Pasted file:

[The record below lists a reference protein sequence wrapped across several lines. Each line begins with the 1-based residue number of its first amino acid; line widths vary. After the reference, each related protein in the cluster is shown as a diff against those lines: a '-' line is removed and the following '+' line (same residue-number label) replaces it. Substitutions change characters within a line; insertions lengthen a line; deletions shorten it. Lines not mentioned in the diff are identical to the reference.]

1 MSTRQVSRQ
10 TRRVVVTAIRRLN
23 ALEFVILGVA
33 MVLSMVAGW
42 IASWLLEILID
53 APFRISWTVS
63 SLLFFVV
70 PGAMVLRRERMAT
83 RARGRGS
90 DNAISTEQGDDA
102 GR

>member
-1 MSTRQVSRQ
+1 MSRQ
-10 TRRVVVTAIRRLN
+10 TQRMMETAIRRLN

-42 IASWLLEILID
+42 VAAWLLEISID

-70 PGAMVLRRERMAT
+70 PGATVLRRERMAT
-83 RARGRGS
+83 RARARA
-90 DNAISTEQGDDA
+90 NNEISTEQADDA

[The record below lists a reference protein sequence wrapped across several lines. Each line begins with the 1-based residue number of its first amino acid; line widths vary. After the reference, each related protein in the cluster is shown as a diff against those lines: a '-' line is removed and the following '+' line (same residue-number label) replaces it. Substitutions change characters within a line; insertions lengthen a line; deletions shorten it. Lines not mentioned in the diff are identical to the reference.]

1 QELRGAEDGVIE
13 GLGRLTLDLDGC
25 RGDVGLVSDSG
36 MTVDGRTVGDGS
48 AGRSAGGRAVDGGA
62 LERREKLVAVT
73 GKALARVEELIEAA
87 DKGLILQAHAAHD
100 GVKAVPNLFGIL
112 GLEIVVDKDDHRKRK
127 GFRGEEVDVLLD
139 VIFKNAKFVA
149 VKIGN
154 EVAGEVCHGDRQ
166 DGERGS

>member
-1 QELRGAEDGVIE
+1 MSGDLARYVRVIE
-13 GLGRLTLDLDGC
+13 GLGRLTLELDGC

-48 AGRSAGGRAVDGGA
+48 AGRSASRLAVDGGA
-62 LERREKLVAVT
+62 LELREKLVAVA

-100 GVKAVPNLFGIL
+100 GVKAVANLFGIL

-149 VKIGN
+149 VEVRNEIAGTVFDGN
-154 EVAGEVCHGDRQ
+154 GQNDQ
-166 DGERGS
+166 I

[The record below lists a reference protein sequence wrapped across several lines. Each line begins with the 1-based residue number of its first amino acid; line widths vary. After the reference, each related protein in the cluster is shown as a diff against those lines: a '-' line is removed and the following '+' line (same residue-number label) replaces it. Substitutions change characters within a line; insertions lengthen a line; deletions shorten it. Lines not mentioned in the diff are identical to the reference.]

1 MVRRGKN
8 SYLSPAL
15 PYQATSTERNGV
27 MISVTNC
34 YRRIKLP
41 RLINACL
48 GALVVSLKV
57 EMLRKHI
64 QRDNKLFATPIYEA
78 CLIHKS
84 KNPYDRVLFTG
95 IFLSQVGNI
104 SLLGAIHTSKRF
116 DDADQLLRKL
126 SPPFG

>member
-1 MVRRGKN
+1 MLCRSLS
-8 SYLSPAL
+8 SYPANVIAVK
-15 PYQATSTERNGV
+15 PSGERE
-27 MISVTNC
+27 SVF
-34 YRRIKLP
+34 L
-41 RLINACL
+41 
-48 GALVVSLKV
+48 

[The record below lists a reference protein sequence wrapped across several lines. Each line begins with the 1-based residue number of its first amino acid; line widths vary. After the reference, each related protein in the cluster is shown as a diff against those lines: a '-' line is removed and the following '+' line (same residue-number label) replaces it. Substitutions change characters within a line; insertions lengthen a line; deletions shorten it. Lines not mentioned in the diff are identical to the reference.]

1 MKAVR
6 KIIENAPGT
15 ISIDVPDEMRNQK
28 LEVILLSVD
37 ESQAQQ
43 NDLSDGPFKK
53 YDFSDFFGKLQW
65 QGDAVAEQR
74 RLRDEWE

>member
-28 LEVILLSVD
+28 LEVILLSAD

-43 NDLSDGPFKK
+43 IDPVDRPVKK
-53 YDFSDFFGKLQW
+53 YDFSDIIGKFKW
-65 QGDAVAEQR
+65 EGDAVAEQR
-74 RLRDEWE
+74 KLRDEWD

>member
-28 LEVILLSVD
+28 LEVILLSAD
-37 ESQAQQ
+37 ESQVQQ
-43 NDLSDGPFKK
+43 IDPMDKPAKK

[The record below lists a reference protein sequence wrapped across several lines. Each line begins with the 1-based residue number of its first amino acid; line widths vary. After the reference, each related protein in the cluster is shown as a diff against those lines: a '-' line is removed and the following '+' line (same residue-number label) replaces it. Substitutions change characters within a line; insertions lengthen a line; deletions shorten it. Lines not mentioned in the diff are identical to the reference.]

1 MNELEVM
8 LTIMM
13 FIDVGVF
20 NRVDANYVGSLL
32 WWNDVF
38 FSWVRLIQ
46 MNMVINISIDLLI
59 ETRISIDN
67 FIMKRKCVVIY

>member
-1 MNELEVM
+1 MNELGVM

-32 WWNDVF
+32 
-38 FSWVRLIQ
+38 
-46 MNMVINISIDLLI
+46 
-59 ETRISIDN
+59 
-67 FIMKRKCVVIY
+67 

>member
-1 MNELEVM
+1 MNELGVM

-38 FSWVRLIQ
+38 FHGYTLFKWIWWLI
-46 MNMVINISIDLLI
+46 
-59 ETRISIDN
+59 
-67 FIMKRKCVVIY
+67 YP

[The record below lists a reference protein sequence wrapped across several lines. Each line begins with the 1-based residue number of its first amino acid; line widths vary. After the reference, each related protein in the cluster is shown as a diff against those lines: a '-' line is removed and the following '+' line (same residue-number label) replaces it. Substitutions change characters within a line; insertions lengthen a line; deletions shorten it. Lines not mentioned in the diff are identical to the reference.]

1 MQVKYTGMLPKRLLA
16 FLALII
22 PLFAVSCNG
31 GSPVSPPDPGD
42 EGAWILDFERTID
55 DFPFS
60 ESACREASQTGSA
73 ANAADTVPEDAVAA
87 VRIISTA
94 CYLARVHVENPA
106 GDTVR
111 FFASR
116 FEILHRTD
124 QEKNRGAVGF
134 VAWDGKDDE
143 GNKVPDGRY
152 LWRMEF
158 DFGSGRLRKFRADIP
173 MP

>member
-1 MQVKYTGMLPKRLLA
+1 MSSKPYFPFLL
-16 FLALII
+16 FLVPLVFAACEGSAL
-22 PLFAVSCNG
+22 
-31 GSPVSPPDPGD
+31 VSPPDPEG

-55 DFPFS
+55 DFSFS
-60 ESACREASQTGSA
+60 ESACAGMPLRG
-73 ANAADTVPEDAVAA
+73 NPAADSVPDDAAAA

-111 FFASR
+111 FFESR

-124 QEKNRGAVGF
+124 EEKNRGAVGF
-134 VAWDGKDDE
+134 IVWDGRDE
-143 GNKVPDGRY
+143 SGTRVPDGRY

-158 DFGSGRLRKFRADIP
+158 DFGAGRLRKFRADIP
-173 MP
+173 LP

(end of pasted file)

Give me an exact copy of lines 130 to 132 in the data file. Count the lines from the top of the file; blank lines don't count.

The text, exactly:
+1 MNELGVM

-32 WWNDVF
+32 